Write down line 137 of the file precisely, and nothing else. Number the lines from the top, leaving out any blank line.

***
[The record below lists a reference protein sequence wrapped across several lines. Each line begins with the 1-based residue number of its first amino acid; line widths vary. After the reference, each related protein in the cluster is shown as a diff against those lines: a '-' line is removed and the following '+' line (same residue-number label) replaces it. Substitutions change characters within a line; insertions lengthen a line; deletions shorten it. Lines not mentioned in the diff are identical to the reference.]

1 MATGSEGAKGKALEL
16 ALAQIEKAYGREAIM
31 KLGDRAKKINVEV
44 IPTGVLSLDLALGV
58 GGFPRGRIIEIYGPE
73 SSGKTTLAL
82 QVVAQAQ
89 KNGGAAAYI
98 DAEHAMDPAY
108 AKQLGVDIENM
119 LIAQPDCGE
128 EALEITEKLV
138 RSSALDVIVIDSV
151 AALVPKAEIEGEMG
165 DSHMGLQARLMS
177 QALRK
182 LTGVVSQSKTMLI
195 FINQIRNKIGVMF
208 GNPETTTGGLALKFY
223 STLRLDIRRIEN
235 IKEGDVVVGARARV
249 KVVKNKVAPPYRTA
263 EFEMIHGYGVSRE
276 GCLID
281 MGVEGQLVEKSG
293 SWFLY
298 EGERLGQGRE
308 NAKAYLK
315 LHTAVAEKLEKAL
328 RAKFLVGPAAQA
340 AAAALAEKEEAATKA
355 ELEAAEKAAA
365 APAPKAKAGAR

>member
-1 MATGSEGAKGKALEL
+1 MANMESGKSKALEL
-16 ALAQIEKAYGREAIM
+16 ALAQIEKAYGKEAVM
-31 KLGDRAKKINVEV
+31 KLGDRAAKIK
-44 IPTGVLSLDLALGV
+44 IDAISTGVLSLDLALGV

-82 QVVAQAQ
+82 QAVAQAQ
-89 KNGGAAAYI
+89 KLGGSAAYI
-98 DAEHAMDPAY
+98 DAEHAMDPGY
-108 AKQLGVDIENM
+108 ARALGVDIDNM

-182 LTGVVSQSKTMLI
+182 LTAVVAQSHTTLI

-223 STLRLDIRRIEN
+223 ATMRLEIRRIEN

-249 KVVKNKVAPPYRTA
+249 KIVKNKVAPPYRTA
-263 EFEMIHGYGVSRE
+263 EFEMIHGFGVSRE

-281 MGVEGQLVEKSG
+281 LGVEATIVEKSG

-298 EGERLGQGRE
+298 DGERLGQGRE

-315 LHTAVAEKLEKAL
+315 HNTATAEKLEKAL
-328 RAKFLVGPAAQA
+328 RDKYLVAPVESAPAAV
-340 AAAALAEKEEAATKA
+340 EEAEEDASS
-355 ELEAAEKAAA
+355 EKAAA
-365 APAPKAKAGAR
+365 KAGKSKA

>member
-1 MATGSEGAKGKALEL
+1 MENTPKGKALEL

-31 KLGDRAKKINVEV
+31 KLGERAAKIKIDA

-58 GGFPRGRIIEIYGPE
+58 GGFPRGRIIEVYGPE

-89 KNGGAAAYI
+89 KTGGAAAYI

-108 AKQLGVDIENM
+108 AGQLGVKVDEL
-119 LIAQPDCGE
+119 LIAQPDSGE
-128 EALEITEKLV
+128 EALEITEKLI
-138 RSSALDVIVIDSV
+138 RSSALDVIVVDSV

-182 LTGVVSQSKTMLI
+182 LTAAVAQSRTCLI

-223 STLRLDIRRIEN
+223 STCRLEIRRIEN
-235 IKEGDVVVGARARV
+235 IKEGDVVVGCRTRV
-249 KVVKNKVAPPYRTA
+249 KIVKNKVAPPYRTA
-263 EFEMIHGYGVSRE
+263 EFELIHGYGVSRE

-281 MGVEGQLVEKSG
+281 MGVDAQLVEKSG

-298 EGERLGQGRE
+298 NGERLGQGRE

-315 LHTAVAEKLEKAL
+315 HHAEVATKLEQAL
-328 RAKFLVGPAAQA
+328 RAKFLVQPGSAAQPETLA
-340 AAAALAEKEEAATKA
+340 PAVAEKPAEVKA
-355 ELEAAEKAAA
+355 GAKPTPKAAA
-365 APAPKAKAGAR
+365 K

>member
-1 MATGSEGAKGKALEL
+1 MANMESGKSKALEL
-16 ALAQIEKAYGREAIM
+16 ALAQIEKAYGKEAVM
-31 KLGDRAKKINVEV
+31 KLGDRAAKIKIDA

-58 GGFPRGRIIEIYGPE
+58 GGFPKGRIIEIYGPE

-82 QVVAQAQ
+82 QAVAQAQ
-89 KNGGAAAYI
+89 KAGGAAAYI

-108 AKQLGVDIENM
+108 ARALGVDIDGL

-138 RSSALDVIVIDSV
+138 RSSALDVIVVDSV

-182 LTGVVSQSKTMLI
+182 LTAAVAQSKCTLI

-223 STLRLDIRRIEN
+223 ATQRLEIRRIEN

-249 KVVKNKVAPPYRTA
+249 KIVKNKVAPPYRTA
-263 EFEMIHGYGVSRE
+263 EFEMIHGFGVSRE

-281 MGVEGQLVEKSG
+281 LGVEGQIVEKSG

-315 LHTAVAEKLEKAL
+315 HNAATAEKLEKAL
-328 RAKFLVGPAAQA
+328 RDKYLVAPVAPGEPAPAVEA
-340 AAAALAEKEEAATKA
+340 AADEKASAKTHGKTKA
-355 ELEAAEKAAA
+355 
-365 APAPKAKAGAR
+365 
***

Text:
+249 KIVKNKVAPPYRTA